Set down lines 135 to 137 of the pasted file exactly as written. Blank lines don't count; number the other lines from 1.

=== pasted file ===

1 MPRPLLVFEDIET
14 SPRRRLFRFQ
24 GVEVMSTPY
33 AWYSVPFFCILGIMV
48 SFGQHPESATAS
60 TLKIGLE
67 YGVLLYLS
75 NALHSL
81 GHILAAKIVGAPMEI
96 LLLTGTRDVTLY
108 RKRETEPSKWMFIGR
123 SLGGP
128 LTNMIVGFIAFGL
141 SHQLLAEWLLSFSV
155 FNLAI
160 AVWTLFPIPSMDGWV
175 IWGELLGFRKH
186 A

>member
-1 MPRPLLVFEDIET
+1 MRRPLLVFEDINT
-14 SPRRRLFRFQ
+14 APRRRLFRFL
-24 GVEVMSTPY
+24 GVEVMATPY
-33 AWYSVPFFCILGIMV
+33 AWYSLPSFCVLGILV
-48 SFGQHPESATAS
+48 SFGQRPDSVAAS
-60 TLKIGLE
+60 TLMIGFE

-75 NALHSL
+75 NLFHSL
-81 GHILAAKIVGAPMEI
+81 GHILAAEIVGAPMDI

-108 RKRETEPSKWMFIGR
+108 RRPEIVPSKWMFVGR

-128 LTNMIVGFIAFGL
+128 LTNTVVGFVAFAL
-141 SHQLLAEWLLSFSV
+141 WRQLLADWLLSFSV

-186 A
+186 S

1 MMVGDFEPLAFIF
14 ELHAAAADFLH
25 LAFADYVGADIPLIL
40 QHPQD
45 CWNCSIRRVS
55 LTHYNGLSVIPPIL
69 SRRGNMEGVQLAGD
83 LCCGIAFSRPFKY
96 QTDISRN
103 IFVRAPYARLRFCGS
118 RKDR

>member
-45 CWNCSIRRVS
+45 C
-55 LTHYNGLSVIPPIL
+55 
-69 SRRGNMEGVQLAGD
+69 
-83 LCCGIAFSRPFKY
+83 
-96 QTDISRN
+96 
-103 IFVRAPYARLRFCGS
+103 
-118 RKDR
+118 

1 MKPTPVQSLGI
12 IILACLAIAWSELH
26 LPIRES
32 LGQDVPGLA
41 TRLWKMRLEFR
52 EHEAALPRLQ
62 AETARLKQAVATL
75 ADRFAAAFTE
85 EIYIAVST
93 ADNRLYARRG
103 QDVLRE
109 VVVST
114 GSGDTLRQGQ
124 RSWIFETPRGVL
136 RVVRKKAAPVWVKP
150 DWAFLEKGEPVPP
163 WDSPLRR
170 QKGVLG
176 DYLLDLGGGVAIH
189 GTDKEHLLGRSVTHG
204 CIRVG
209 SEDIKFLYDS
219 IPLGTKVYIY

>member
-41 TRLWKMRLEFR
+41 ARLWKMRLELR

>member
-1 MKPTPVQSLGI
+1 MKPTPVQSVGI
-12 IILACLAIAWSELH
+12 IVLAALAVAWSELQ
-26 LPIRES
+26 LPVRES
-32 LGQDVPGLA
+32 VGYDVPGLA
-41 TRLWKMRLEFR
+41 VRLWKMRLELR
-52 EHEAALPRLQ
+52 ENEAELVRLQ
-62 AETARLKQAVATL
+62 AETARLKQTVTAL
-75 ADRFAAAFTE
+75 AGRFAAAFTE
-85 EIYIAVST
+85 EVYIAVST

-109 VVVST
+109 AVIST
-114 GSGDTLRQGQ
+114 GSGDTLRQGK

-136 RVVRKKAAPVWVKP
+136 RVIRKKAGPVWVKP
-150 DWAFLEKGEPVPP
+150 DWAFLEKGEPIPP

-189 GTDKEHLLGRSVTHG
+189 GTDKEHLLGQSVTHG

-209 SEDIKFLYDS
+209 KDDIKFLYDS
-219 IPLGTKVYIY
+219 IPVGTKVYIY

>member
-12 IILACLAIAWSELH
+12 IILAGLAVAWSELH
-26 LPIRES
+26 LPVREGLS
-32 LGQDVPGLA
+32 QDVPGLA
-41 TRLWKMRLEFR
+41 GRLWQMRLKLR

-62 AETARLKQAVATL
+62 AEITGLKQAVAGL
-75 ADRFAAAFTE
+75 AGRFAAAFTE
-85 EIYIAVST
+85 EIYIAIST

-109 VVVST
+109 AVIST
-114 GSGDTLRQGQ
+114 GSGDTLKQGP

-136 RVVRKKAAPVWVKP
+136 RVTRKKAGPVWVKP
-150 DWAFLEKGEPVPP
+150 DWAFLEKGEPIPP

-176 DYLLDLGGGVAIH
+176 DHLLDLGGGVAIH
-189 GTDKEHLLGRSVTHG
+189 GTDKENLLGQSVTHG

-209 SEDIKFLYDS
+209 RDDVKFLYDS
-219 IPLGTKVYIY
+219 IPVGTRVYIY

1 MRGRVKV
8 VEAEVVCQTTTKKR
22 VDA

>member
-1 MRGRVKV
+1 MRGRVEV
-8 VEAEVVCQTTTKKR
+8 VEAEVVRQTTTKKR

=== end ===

+32 QDVPGLA
-41 TRLWKMRLEFR
+41 GRLWQMRLKLR